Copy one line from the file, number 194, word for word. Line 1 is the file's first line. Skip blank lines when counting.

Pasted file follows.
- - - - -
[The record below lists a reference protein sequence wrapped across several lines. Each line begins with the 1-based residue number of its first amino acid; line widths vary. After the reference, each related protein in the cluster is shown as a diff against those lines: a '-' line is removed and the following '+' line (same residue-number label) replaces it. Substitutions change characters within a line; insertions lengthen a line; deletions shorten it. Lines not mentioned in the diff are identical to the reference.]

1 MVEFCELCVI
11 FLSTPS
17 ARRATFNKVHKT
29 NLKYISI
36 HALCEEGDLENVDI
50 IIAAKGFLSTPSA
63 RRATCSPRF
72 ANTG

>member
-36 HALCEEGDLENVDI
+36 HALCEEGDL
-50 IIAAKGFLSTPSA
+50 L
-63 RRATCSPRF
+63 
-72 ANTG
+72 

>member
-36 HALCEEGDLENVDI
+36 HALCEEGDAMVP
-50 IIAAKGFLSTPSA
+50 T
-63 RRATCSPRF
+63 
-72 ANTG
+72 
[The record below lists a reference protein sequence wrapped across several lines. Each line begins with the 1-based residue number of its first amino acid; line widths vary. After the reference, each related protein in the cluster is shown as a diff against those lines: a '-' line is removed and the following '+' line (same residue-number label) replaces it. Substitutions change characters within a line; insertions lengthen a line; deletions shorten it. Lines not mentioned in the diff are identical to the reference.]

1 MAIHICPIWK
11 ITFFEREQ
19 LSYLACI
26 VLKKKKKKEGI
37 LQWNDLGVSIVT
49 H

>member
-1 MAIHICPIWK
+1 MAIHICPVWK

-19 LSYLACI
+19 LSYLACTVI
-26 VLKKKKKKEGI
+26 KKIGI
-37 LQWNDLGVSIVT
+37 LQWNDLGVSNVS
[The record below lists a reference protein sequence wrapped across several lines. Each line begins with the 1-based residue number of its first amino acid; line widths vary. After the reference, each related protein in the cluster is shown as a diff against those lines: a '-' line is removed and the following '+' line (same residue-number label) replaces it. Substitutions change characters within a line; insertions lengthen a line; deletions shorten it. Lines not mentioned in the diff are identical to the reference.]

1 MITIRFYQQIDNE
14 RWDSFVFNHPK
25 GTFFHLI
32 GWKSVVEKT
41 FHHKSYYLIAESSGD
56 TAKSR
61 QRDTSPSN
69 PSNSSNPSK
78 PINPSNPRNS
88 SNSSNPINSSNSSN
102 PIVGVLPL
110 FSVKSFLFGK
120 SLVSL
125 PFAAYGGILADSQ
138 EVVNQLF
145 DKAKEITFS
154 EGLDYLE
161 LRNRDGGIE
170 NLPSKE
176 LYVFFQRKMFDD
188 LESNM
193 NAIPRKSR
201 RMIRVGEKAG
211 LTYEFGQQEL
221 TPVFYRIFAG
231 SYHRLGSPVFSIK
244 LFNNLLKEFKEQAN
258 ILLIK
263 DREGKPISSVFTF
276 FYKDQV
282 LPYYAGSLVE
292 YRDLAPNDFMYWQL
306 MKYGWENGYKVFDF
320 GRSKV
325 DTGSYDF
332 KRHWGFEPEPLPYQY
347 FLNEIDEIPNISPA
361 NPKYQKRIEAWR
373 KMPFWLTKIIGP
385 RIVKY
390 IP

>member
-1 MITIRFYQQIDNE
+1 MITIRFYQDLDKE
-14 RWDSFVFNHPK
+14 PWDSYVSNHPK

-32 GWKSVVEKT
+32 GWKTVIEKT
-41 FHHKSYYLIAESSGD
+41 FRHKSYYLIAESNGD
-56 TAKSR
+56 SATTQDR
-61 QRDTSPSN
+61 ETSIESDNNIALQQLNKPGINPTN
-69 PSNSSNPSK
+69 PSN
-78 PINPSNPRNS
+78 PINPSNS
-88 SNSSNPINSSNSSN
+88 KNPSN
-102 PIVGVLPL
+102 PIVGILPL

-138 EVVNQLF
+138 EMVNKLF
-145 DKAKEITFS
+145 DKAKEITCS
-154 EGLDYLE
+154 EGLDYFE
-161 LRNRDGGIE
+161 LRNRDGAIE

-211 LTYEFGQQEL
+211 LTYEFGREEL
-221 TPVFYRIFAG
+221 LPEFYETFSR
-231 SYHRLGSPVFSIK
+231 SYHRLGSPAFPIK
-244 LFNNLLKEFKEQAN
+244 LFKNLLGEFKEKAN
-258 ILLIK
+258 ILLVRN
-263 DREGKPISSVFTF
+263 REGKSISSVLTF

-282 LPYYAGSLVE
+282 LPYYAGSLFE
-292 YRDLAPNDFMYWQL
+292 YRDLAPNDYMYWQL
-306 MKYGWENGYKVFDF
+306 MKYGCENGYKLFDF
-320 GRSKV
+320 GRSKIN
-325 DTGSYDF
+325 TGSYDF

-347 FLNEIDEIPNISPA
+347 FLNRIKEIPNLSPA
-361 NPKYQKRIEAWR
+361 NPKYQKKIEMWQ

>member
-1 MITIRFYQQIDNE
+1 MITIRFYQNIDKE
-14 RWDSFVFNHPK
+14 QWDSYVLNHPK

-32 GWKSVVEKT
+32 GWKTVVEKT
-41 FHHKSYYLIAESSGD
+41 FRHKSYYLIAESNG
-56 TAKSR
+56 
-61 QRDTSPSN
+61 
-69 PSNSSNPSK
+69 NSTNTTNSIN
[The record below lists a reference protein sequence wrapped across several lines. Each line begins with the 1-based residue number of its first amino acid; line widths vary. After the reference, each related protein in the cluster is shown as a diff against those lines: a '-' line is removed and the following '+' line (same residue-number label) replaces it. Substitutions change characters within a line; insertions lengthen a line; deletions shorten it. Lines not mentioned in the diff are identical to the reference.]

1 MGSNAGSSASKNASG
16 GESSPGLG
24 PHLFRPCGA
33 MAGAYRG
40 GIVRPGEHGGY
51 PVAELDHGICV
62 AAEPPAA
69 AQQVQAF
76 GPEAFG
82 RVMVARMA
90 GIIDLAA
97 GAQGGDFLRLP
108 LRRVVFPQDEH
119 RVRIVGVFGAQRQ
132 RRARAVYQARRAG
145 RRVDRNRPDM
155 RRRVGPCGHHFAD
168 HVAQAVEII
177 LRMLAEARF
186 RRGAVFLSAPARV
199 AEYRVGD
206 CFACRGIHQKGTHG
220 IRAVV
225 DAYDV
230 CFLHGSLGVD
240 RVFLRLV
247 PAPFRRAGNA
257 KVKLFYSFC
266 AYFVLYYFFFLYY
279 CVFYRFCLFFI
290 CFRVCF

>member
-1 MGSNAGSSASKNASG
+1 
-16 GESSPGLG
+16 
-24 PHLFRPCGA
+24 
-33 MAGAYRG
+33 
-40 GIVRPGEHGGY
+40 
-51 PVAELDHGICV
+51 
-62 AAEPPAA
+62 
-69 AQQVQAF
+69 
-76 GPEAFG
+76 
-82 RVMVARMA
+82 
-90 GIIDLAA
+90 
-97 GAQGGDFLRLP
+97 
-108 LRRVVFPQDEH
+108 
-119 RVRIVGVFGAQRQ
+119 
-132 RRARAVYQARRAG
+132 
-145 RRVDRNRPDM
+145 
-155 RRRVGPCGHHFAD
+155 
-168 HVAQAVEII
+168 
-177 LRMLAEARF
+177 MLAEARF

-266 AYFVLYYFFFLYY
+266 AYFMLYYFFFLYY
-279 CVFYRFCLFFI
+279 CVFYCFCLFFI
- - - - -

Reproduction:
+24 